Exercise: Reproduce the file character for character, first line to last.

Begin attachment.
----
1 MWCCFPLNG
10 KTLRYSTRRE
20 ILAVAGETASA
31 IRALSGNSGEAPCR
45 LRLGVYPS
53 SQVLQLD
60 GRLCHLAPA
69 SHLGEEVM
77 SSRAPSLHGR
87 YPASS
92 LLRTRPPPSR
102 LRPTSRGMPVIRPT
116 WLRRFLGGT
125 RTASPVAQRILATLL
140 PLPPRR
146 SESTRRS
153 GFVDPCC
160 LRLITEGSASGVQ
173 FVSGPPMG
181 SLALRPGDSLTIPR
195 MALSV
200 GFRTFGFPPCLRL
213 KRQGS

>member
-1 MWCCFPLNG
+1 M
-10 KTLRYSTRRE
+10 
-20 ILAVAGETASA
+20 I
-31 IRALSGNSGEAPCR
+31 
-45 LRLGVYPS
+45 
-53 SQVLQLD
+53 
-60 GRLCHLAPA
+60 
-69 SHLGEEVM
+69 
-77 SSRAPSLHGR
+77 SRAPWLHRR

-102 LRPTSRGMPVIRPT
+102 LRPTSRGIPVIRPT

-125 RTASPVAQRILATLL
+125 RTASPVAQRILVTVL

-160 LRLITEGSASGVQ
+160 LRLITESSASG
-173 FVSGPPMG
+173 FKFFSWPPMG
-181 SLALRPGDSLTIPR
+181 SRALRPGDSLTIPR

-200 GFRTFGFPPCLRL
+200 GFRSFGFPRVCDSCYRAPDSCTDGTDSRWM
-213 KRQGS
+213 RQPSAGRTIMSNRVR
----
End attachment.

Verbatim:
1 MWCCFPLNG
10 KTLRYSTRRE
20 ILAVAGETASA
31 IRALSGNSGEAPCR
45 LRLGVYPS
53 SQVLQLD
60 GRLCHLAPA
69 SHLGEEVM
77 SSRAPSLHGR
87 YPASS
92 LLRTRPPPSR
102 LRPTSRGMPVIRPT
116 WLRRFLGGT
125 RTASPVAQRILATLL
140 PLPPRR
146 SESTRRS
153 GFVDPCC
160 LRLITEGSASGVQ
173 FVSGPPMG
181 SLALRPGDSLTIPR
195 MALSV
200 GFRTFGFPPCLRL
213 KRQGS

>member
-1 MWCCFPLNG
+1 M
-10 KTLRYSTRRE
+10 
-20 ILAVAGETASA
+20 I
-31 IRALSGNSGEAPCR
+31 
-45 LRLGVYPS
+45 
-53 SQVLQLD
+53 
-60 GRLCHLAPA
+60 
-69 SHLGEEVM
+69 
-77 SSRAPSLHGR
+77 SRAPWLHRR

-102 LRPTSRGMPVIRPT
+102 LRPTSRGIPVIRPT

-125 RTASPVAQRILATLL
+125 RTASPVAQRILVTVL

-160 LRLITEGSASGVQ
+160 LRLITESSASG
-173 FVSGPPMG
+173 FKFFSWPPMG
-181 SLALRPGDSLTIPR
+181 SRALRPGDSLTIPR

-200 GFRTFGFPPCLRL
+200 GFRSFGFPRVCDSCYRAPDSCTDGTDSRWM
-213 KRQGS
+213 RQPSAGRTIMSNRVR